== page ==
2. This means making even high-end game gear accessible to the average player.  Not super easy, but still accessible.  For instance, an average player should be able to obtain high-end gear 1/2 to 2/3 of the way through a given campaign.  This allows a heavier focus on PvP and less on item/money grind.
  3. Items should decay and eventually break.  Repairs can keep them longer, but will still eventually break.  This will push a player driven economy.

Here is a basic example of a crafting system that is more choice based than recipe based: 

  1. Open crafting menu.
  2. Under will be given specific choices.  Lets say you are a blacksmith:  You choose "Weapons."
  3. You are prompted by different weapon choices.  You choose "Sword."
  4. You choose a type of sword.  Different sword have different base stats (damage, speed, durability, etc.).  You choose "Claymore."
  5. The recipe for Claymore is 1 wood and 4 ingots.  If you create it, you have a % chance to create it.
  6. Depending on what type of wood/ingots you use will give the sword different stats.  
  7. Depending on player skill will give you its durability.
  8. The higher level materials or more stats you give the sword, the higher difficulty it is to make.

The system is simple, easy to use, but still difficult to make higher-end items.  It also allows end-game items with different stat choices which can be requested by the client to the crafter.  There can be many other modifiers, but you get the general jist.  It is simple enough to let the game be more focused on PvP rather than on grinding for super rare mats or recipes.  Simple, but still enjoyable and keeps crafters in constant demand. 

Link to comment
Share on other sites

The "secretness" of recipes could be maintained by at least partially randomizing the properties of materials and/or the specifics of recipes in different campaigns. Sure, people would keep discovering all the things, and sharing them. But, you couldn't really share them across campaigns, and once a given campaign was over, your exact knowledge of the whole system would become inexact.

This post brought to you by...
Lephys. Because everything's better with a smile facepalm.

Link to comment
Share on other sites

The only long-lasting version of secret recipes that I've experienced was the per-player unique recipes in Asheron's Call. They used a pretty simplistic mechanism to randomize them so it was eventually decoded and people could just enter some character data to determine what their personal version of every recipe would be. There are ways around that, though. The easiest being for the seed for the randomizer to not be a public stat :)

 

It was quite fun, though. 

 

CopperStall

Link to comment
Share on other sites

The only long-lasting version of secret recipes that I've experienced was the per-player unique recipes in Asheron's Call. They used a pretty simplistic mechanism to randomize them so it was eventually decoded and people could just enter some character data to determine what their personal version of every recipe would be. There are ways around that, though. The easiest being for the seed for the randomizer to not be a public stat :)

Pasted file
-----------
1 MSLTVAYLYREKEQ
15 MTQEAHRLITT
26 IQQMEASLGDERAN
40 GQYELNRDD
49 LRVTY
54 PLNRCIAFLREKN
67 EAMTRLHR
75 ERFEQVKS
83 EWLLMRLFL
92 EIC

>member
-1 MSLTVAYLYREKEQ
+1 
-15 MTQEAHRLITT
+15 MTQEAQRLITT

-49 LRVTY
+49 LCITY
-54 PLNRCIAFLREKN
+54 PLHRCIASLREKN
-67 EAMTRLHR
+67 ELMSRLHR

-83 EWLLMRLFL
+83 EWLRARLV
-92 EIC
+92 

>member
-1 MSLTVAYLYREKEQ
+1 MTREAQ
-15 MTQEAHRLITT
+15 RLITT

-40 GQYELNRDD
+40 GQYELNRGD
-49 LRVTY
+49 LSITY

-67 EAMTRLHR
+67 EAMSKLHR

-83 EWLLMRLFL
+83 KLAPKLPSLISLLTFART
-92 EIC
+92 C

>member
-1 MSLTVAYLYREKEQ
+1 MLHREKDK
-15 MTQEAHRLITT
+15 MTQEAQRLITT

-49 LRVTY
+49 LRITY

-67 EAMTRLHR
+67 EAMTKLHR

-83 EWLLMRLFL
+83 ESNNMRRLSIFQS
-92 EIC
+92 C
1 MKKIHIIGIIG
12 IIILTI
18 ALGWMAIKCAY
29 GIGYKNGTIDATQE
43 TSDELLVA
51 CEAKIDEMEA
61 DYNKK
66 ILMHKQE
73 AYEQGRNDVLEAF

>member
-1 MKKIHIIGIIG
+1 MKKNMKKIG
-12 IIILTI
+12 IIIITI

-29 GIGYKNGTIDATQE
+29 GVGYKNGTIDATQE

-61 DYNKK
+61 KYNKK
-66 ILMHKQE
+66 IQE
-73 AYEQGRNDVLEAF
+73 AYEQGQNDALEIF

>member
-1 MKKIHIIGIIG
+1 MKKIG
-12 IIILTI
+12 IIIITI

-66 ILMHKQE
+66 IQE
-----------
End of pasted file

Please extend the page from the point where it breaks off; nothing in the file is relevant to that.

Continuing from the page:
It was quite fun, though. 

 

CopperStall

 

Thats what I was riffing off when I wrote the below. As long as the seed isn't based on public data and is never transmitted to the client it should stay secure.

 

 

Seperate materials into three classes: basics like metal and leather set the main stats and are the main structure, modifiers are common items that add bonus stats, intensifiers are rare items that boost the size of the stats.

 

A recipe would consist of some basic components like metal. You can pick the type of metal to give base stats. To each recipe you could add two modifier components and one intensifier but they're optional. You'd be able to cheaply experiment with various combinations of modifier to see what the outcome is because those are common components. Then when you find one that is worth it you add an expensive intensifier and get the same stats, but bigger numbers.

 

To stop this from getting wikied each character would have the mapping between resulting bonuses and the modifiers randomly determined at creation. Everyone would get access to all of the bonuses, but the inputs to get them would be different for everyone so you couldn't just google what to do. If you want to make a frost resistance robe you'd need to experiment until you found out how.

 

On the plus side I'm way more likely to care who is crafting my stuff now because a dabbler won't have found everything I want. Crafting would require effort so an alt would probably be worse at it than a main. On the minus side there would need to be a lot of possible combinations to ensure that brute forcing your way through all of the would be a real investment of time and materials. Thats a big chunk of developer effort. It'd also be quite random, not everyone will like it. Still I think this is pretty decent at meeting the design goals without making the actual crafting process require skill.

David Sirlin's Balancing Multiplayer Games should be mandatory reading for all gamers.

Link to comment
Share on other sites

 Share

  • Recently Browsing   0 members

    • No registered users viewing this page.
×
×
  • Create New...